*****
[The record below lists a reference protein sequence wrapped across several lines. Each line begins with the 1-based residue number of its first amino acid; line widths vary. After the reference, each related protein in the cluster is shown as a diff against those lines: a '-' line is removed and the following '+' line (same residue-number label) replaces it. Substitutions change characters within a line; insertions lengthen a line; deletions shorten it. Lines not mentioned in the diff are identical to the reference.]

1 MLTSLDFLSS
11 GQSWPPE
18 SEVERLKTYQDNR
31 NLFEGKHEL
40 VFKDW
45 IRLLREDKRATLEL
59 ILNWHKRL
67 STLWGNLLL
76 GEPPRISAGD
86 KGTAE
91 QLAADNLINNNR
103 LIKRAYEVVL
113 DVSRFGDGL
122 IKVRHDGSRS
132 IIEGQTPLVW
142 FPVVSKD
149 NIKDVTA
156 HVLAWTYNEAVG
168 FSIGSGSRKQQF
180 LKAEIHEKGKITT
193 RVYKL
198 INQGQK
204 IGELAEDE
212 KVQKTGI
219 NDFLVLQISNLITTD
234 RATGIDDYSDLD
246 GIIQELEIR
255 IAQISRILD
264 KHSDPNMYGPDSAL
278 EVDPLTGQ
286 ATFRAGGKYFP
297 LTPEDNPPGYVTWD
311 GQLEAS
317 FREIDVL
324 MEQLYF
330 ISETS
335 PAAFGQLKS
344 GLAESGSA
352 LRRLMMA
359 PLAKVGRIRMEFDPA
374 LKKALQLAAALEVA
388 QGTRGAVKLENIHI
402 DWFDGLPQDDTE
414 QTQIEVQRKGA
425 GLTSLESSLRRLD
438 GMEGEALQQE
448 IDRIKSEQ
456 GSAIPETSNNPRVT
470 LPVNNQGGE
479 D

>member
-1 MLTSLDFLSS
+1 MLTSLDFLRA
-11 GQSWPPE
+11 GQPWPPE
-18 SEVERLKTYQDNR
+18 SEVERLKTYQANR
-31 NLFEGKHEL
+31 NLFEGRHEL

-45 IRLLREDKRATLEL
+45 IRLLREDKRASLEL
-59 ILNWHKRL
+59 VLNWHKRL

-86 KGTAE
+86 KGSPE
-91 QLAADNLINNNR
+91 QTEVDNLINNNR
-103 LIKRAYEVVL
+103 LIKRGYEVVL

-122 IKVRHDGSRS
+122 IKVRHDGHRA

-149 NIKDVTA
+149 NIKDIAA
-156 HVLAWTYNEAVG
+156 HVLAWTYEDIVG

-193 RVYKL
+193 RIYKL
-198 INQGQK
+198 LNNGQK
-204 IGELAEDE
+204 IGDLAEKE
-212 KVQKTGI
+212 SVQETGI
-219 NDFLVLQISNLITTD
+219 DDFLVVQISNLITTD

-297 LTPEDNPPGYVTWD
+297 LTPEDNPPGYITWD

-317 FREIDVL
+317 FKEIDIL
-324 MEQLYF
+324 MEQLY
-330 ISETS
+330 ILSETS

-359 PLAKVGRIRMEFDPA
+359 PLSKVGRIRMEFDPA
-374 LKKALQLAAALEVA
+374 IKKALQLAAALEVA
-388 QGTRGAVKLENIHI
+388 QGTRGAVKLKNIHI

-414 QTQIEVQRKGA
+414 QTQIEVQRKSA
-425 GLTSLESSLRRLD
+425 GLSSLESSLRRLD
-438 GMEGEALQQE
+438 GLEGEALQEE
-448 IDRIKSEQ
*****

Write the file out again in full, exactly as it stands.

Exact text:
[The record below lists a reference protein sequence wrapped across several lines. Each line begins with the 1-based residue number of its first amino acid; line widths vary. After the reference, each related protein in the cluster is shown as a diff against those lines: a '-' line is removed and the following '+' line (same residue-number label) replaces it. Substitutions change characters within a line; insertions lengthen a line; deletions shorten it. Lines not mentioned in the diff are identical to the reference.]

1 MLTSLDFLSS
11 GQSWPPE
18 SEVERLKTYQDNR
31 NLFEGKHEL
40 VFKDW
45 IRLLREDKRATLEL
59 ILNWHKRL
67 STLWGNLLL
76 GEPPRISAGD
86 KGTAE
91 QLAADNLINNNR
103 LIKRAYEVVL
113 DVSRFGDGL
122 IKVRHDGSRS
132 IIEGQTPLVW
142 FPVVSKD
149 NIKDVTA
156 HVLAWTYNEAVG
168 FSIGSGSRKQQF
180 LKAEIHEKGKITT
193 RVYKL
198 INQGQK
204 IGELAEDE
212 KVQKTGI
219 NDFLVLQISNLITTD
234 RATGIDDYSDLD
246 GIIQELEIR
255 IAQISRILD
264 KHSDPNMYGPDSAL
278 EVDPLTGQ
286 ATFRAGGKYFP
297 LTPEDNPPGYVTWD
311 GQLEAS
317 FREIDVL
324 MEQLYF
330 ISETS
335 PAAFGQLKS
344 GLAESGSA
352 LRRLMMA
359 PLAKVGRIRMEFDPA
374 LKKALQLAAALEVA
388 QGTRGAVKLENIHI
402 DWFDGLPQDDTE
414 QTQIEVQRKGA
425 GLTSLESSLRRLD
438 GMEGEALQQE
448 IDRIKSEQ
456 GSAIPETSNNPRVT
470 LPVNNQGGE
479 D

>member
-1 MLTSLDFLSS
+1 MLTSLDFLRA
-11 GQSWPPE
+11 GQPWPPE
-18 SEVERLKTYQDNR
+18 SEVERLKTYQANR
-31 NLFEGKHEL
+31 NLFEGRHEL

-45 IRLLREDKRATLEL
+45 IRLLREDKRASLEL
-59 ILNWHKRL
+59 VLNWHKRL

-86 KGTAE
+86 KGSPE
-91 QLAADNLINNNR
+91 QTEVDNLINNNR
-103 LIKRAYEVVL
+103 LIKRGYEVVL

-122 IKVRHDGSRS
+122 IKVRHDGHRA

-149 NIKDVTA
+149 NIKDIAA
-156 HVLAWTYNEAVG
+156 HVLAWTYEDIVG

-193 RVYKL
+193 RIYKL
-198 INQGQK
+198 LNNGQK
-204 IGELAEDE
+204 IGDLAEKE
-212 KVQKTGI
+212 SVQETGI
-219 NDFLVLQISNLITTD
+219 DDFLVVQISNLITTD

-297 LTPEDNPPGYVTWD
+297 LTPEDNPPGYITWD

-317 FREIDVL
+317 FKEIDIL
-324 MEQLYF
+324 MEQLY
-330 ISETS
+330 ILSETS

-359 PLAKVGRIRMEFDPA
+359 PLSKVGRIRMEFDPA
-374 LKKALQLAAALEVA
+374 IKKALQLAAALEVA
-388 QGTRGAVKLENIHI
+388 QGTRGAVKLKNIHI

-414 QTQIEVQRKGA
+414 QTQIEVQRKSA
-425 GLTSLESSLRRLD
+425 GLSSLESSLRRLD
-438 GMEGEALQQE
+438 GLEGEALQEE
-448 IDRIKSEQ